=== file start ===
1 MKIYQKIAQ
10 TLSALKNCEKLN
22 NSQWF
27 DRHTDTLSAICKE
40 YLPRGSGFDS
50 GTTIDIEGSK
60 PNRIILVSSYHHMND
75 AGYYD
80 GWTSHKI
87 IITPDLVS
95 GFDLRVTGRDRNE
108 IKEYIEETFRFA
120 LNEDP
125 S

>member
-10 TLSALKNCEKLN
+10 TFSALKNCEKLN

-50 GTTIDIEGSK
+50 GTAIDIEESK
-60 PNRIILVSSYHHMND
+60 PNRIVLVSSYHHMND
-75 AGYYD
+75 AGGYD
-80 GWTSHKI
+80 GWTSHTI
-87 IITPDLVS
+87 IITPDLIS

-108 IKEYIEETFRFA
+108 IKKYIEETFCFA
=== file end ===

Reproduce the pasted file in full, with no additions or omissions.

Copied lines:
1 MKIYQKIAQ
10 TLSALKNCEKLN
22 NSQWF
27 DRHTDTLSAICKE
40 YLPRGSGFDS
50 GTTIDIEGSK
60 PNRIILVSSYHHMND
75 AGYYD
80 GWTSHKI
87 IITPDLVS
95 GFDLRVTGRDRNE
108 IKEYIEETFRFA
120 LNEDP
125 S

>member
-10 TLSALKNCEKLN
+10 TFSALKNCEKLN

-50 GTTIDIEGSK
+50 GTAIDIEESK
-60 PNRIILVSSYHHMND
+60 PNRIVLVSSYHHMND
-75 AGYYD
+75 AGGYD
-80 GWTSHKI
+80 GWTSHTI
-87 IITPDLVS
+87 IITPDLIS

-108 IKEYIEETFRFA
+108 IKKYIEETFCFA